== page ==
The Supreme Court declined to hear a challenge to a new type of digital-video recorder from Cablevision Systems Corp., setting the stage for wider use of the technology.
The decision may also clear the way for U.S. cable operators and the TV networks and Hollywood studios that mounted the challenge to compromise on how to use the new technology, possibly including curbing viewers' ability to skip ads.
The new DVR service would work by storing a viewer's recordings in computers housed at the cable operator, rather than in a box attached to the viewer's TV set, making it easier and cheaper for cable and phone companies to offer a recording service. The court said Monday it wouldn't disturb a federal appeals court ruling that the technology doesn't violate copyright laws.
Cablevision has said it would launch the service as soon as this summer. Spokesmen for other pay-TV companies, including Time Warner Cable Inc. and Verizon Communications Inc., said they are looking into using such a technology but declined to comment on when they might do so.
The decision is likely to accelerate adoption of DVRs in the U.S., potentially eating into ad revenue at TV networks. As a group, people watching recorded shows on DVRs fast-forward past more than half the commercials, according to network and advertising executives. That makes DVR viewers less valuable to networks selling ad time than the viewers who watch shows live.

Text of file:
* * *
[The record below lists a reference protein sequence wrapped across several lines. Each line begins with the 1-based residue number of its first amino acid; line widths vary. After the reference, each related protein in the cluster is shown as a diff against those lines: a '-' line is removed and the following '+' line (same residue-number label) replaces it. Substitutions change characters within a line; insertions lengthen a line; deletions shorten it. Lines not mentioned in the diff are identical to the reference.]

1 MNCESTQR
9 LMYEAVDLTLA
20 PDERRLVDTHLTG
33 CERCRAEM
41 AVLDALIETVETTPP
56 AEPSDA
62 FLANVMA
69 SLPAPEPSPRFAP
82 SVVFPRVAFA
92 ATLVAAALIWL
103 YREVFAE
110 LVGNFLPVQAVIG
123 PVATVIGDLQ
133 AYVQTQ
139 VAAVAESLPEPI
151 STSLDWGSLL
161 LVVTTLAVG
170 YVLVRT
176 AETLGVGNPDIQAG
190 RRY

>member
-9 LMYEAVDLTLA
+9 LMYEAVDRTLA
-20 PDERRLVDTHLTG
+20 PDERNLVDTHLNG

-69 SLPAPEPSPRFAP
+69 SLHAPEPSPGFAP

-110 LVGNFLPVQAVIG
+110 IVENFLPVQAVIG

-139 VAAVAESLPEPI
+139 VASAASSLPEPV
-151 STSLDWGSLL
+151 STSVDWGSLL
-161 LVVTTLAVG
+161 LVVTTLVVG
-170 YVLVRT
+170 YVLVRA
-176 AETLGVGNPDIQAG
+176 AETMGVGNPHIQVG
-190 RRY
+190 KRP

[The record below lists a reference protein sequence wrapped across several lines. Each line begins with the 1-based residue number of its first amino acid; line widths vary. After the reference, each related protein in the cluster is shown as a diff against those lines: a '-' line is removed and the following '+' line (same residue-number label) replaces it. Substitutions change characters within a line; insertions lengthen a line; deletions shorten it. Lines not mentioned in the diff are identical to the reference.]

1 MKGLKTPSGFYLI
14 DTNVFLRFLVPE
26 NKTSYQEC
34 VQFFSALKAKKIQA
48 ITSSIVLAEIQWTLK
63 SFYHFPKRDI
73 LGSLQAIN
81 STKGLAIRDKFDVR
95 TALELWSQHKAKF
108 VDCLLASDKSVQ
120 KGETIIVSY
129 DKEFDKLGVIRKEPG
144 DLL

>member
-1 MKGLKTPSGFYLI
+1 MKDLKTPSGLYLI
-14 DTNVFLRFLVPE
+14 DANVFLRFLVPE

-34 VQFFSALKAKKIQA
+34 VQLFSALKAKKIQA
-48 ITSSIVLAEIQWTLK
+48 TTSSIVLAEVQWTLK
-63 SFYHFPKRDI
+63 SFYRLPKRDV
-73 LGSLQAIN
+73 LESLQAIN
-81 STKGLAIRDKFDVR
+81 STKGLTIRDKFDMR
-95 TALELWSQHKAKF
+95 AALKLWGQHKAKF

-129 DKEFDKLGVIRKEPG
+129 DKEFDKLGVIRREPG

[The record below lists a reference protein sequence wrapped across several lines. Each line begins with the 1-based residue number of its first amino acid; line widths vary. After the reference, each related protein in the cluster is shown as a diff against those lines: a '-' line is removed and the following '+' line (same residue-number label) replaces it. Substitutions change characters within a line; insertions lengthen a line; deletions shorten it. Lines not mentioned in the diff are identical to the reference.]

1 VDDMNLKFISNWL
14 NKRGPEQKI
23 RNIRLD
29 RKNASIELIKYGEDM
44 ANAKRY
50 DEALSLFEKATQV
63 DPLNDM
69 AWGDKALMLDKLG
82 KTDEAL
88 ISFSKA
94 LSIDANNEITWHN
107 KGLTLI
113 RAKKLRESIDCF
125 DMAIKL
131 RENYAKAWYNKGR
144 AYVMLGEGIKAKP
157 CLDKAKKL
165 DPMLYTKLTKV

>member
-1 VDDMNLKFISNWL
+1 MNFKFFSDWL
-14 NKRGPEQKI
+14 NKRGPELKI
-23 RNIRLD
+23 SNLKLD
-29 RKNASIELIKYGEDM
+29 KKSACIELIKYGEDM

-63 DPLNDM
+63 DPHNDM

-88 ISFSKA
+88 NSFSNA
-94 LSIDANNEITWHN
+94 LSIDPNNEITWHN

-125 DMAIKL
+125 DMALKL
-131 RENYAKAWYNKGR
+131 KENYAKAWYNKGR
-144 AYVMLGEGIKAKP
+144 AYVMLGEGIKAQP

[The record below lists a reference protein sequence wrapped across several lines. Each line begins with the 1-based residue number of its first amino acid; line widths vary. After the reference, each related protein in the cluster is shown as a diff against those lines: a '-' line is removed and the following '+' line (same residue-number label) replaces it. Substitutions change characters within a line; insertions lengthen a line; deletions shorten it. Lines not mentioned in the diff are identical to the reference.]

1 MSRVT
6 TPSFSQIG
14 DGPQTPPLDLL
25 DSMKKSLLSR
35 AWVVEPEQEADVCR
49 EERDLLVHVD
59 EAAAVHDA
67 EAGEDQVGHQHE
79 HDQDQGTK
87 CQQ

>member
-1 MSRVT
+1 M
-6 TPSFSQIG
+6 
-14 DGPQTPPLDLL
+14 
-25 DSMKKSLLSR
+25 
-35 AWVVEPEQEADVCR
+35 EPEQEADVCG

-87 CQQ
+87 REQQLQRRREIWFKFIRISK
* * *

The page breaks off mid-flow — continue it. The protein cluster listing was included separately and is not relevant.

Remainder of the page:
But DVR viewers also watch more TV, some network executives say, making an argument for a potential upside to broader DVR penetration. The technology was already in 30% of the U.S. households with televisions as of May, according to Nielsen Co.
"It's a tradeoff. But it could bring more people to top-rated programs," said Janice Finkel-Greene, a TV analyst at Interpublic Group's Magna Global. "That's the chance you take."
Spokesmen for network owners including CBS Corp., Time Warner Inc. and News Corp.'s Fox Networks Group declined to comment or referred questions to the Motion Picture Association of America. (News Corp. also owns Dow Jones & Co., publisher of The Wall Street Journal.)
In a statement, the MPAA said it was "disappointed by the court's decision not to hear this case" but argued that the decision "does not mean that the Supreme Court agrees with the appeals court's ruling."
As part of broader negotiation, at least some networks might be willing to grant cable operators broader rights to use remote DVRs than the appeals court ruling would allow, according to one network executive. For instance, the current ruling -- based on earlier rulings that allowed VCR owners to record shows for personal use -- requires that cable operators make recordings for each user, using up space and bandwidth. The networks could agree the cable companies don't have to keep individual copies for each household in return for, say, curbs on ad-skipping technology.
Networks may also be interested in discussing how to substitute up-to-date advertisements when playing back shows, which could fetch higher prices for both parties.
"We believe there are ways to take this victory and work with programmers to give our customers what they want -- full DVR functionality through existing digital set-top boxes -- and at the same time deliver real benefits to advertisers," a spokesman for Cablevision said.
-- Shira Ovide contributed to this article.